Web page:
So my constant rinse and repeat at ICLP leaves me pretty tuckered out by the weekend, making traveling around Taiwan tough, since your brain is just worn down. However the classes are really well thought out. I’ve been impressed with how the school puts together the courses to work with each student’s needs. One individual has nothing but one on one classes and each class dove tails into the next. I guess it’s easier to do that with all language classes. My week surprisingly moves very quickly. The days blend into each other almost seamlessly, making it difficult to recall what day it is, unless it is Friday. Friday, all filled with tasty tea and delicious snacks and wandering around, is my fun day, period. : D

Jus’ Talkin’ bout da Bava

Saturday, July 11th, 2009

I have been really busy with classes at ICLP, but I came across a blog by Jim Groom that just really needs some talking about. The question being dealt with here is how open should umwblogs be. Since my attending UMW’s faculty academy, I have been thinking about this issue of opening of online spaces to further connect and encourage students to knowledge creation. As a student, I want to touch on my own perspective and side of the argument. While at the Inter Chinese Language Program in Taipei, I have been keeping blogs to talk about Chinese language learning and my classes. It got me thinking that it would be awesome to have other students that are here participate in my own work as co-authors, but the problem is I can’t do that on umwblogs. It’s unfortunate, but this space isn’t open up to outsiders who could potentially be brought into the conversation beyond just comments, any one can do that. I want to be able to talk about Chinese language with a multitude of other students and be writing a blog that informs other people. Here’s the thing, at Mary Washington there are very few people who are as interested in studying China or the language as I am, how awesome would it be to get other scholars from different institutions writing on the same space? It would be sweet and could connect schools in totally different ways. I would love to have the capability of adding authors to my blog who are in similar veins of study. If we are all about having a “conversation” which was the buzz word at faculty academy, shouldn’t we be talking to more people than ourselves? If that answer to that question is yes, then what do we do?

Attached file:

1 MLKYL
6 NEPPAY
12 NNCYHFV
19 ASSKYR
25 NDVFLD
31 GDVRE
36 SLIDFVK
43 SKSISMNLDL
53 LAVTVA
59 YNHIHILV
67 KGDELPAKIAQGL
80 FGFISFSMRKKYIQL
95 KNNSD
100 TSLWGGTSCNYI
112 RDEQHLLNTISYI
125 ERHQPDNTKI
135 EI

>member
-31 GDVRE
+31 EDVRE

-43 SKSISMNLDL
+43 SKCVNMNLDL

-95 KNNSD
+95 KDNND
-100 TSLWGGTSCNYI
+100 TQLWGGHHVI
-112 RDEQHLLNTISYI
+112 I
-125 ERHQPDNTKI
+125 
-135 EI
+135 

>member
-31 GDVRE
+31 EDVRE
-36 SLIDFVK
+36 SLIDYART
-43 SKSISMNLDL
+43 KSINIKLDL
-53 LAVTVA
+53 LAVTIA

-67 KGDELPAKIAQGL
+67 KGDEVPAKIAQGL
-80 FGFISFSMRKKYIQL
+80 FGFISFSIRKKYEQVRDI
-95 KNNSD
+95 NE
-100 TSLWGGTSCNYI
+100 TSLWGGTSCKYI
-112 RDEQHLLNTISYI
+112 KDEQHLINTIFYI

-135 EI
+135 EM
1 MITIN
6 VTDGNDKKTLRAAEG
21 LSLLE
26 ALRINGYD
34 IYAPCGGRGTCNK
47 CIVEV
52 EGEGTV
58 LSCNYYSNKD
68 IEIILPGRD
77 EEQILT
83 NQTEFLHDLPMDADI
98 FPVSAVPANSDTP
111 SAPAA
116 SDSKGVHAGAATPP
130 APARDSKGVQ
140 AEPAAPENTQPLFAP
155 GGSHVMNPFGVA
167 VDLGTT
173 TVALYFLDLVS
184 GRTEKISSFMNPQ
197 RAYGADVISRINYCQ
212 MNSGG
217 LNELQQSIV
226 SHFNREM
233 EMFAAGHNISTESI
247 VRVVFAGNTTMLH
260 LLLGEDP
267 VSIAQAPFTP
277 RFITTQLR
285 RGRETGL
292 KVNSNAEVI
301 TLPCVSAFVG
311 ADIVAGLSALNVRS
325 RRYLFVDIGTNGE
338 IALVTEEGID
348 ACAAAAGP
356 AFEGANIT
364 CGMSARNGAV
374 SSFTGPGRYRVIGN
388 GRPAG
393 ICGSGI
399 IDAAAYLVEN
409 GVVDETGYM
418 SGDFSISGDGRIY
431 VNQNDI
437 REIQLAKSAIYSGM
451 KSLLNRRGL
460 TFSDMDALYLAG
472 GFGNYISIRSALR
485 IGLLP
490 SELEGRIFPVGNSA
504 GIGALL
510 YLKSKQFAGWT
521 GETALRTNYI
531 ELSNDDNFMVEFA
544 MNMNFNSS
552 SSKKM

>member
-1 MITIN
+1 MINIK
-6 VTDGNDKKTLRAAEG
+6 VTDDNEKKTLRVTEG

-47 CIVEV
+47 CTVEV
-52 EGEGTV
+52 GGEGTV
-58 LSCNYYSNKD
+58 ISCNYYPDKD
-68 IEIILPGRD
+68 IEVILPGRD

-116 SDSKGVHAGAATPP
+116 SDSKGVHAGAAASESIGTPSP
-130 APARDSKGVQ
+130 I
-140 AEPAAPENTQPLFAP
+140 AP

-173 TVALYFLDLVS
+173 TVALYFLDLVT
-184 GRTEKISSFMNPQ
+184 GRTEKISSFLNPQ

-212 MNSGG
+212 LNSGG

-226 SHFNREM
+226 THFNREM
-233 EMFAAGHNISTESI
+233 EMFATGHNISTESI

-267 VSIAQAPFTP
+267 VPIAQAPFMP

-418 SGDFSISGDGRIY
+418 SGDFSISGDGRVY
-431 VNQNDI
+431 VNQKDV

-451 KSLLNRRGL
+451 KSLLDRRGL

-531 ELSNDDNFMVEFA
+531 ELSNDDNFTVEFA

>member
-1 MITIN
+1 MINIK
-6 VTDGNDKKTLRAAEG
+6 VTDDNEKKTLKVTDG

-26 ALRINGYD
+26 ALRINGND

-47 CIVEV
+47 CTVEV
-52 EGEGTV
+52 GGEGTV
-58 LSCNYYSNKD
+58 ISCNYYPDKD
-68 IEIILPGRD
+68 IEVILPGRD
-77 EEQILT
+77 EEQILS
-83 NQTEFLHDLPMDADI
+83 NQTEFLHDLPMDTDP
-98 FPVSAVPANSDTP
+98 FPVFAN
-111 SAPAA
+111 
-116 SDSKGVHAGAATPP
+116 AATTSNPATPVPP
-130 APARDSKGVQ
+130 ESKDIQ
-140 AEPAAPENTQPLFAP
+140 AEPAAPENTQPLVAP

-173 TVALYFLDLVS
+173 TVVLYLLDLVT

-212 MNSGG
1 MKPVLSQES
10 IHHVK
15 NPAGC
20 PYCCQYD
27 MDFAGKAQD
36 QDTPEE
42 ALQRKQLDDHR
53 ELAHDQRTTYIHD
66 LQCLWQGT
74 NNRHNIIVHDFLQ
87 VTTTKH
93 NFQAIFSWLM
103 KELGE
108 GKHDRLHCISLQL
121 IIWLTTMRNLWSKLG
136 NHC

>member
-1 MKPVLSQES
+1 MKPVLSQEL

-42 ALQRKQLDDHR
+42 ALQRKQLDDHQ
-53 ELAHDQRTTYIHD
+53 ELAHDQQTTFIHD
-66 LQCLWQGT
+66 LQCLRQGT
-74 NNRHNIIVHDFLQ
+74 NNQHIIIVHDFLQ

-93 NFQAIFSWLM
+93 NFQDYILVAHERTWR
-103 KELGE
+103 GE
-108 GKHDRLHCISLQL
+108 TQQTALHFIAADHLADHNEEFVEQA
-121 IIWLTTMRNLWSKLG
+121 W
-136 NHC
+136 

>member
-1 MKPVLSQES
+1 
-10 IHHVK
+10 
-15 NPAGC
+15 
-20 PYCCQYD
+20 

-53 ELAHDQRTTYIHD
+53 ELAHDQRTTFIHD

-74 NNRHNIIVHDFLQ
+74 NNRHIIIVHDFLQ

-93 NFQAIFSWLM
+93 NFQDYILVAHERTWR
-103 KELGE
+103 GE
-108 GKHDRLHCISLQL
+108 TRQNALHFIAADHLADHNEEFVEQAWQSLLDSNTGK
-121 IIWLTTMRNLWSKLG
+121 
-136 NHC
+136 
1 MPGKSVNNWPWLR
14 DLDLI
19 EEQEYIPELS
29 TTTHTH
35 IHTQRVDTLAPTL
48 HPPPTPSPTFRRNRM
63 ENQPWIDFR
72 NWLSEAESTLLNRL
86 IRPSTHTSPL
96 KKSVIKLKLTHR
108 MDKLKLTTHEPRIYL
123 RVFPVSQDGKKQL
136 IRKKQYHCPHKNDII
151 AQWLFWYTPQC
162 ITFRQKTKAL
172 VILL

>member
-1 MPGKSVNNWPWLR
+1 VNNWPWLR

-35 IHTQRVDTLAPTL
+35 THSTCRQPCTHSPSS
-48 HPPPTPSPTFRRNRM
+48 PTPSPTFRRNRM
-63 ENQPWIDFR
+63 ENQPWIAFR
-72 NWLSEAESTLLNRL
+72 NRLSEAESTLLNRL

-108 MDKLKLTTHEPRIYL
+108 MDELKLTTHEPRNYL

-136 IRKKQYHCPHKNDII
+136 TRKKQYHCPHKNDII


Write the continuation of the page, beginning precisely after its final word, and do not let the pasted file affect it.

Jim Groom makes a very strong statement in his post: “What is UMW Blogs if not simply a step towards something else? Why are we so jealous about protecting it, let’s burn it down and build it anew.” I feel that what we are seeing is a return to a very old problem concerning how academic works, it is madly sheltered away from the eyes of the public. It’s also something that should be vigorously controlled and locked down to just people at the institution, but really come on, is that how learning works for those of us interested in umwblogs? No, because it comes with the assumption that you can only learn from your institution and nowhere else. I have wondered if this idea about umwblogs and its bringing up of a network of problems also points to how academics have to publish through peer-review journals and have little control of their own work. Who really holds the reins in terms of umwblogs? The students aren’t the ones calling the shots, its the university. I remember at the end of the spring semester this year Jim Groom posted about a “umwblogs escape plan” for those students who were graduating and wanted to continue on the work they began at UMW. This sounds great, it sounds like a flexible system, but if you have an escape plan, you are getting out of situation that is stuck, trapped. In my own opinion that isn’t what umwblogs is supposed to be, but if you go to the mainpage it says “a publishing platform for the UMW community”. It doesn’t say “a publishing platform for the academic community” or even “…for the learning community.” It’s ultimately limited by a simple tagline to the university. I agree with Groom’s answer of saying bah to it, start over and open the sucker up, but that isn’t going to happen, just because as long as it is attached to the University, they are going to want to keep a handle on it. It’s how a school works, it needs to protect and secure its own intellectual property for its own prestige (which brings to question who owns the blog posts : P).